CFDs, or Contracts for Difference, are financial derivative products that enable investors to speculate on financial markets without owning the underlying asset. They're a contract between a buyer and a seller that stipulates the seller will pay to the buyer the difference between the current value of an asset and its value at contract time. If the difference is negative, then the buyer pays the seller. Essentially, it allows traders to take advantage of prices moving up (long positions) or prices moving down (short positions).
Here's how CFD trading works:
Choosing the Market: First, the trader chooses which market they want to trade in. This could be a currency pair in the forex market, a commodity, stock, index, or bond. The choices are extensive.
Deciding to Buy or Sell: If the trader believes the price of a chosen asset will rise, they would 'go long' (buy). If they believe the price will fall, they would 'go short' (sell). For example, if you think the price of gold will rise, you might decide to buy a gold CFD.
Determining the Trade Size: CFDs are traded in specific quantities. In the case of equities, this would be the number of shares, in the case of indices or commodities, this could be a certain quantity or number of contracts. The larger the trade size, the larger the profit or loss for every point movement in the underlying asset's price.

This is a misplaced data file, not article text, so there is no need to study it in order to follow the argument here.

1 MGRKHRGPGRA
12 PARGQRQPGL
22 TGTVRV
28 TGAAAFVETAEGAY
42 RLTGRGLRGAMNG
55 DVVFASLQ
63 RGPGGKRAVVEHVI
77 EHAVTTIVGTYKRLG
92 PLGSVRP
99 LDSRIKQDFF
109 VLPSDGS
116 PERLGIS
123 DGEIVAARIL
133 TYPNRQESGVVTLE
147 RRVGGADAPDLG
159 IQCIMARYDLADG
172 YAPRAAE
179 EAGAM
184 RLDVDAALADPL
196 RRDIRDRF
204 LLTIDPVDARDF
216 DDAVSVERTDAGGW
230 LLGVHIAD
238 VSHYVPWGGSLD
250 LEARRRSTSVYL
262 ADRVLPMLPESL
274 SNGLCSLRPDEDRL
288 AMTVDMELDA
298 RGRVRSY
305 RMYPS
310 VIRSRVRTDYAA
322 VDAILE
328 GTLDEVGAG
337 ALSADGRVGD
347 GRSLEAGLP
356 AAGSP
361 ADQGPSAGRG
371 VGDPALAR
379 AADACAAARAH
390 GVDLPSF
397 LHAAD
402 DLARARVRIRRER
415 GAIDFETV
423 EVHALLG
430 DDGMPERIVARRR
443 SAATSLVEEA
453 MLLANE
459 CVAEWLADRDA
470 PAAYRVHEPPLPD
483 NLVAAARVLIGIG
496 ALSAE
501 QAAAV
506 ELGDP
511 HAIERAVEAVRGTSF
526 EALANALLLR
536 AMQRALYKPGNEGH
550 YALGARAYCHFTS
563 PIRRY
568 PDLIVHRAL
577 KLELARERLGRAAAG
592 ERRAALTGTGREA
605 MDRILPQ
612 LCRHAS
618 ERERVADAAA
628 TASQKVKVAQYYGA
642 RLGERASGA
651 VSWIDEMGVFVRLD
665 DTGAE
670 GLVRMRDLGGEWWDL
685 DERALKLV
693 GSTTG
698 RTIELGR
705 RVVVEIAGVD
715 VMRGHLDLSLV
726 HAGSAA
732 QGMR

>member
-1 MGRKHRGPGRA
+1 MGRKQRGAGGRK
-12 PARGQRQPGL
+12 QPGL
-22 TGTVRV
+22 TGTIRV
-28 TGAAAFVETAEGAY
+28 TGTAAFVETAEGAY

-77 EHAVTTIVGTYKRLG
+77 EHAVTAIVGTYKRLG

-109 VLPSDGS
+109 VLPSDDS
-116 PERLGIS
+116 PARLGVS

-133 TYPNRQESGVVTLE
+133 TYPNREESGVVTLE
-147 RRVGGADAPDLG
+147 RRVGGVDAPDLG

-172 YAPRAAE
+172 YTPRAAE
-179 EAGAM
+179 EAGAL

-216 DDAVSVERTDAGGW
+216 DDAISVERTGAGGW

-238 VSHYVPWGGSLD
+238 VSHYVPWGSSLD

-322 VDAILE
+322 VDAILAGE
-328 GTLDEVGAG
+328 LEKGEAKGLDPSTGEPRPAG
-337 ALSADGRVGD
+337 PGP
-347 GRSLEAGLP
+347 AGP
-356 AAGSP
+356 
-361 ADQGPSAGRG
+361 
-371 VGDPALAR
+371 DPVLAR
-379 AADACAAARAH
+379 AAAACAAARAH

Applying Leverage: One of the major attractions of CFDs is the ability to leverage your investment. This means you only need to deposit a percentage of the full value of the trade to open a position. For instance, if the margin requirement is 5%, you would only need $500 to trade $10,000 worth of contracts.
Monitoring and Closing the Position: Once the trade is open, profit and loss will fluctuate with the movements of the underlying market. You can monitor this in real-time and, if you believe the market is going to turn against you, you can close the trade to limit losses. Similarly, if you're happy with your profits, you can close the position to lock them in.
Trading CFDs comes with several advantages, including the ability to leverage, access to global markets, and the ability to go long or short. However, it also carries significant risk. The use of leverage can magnify profits but also magnify losses, potentially even exceeding the initial deposit. Additionally, because you don't own the underlying asset, you miss out on certain benefits such as voting rights for shares or dividends. Finally, CFD markets can be highly volatile, and prices can change rapidly, leading to unexpected losses. Therefore, it's essential to understand the mechanics and risks before engaging in CFD trading.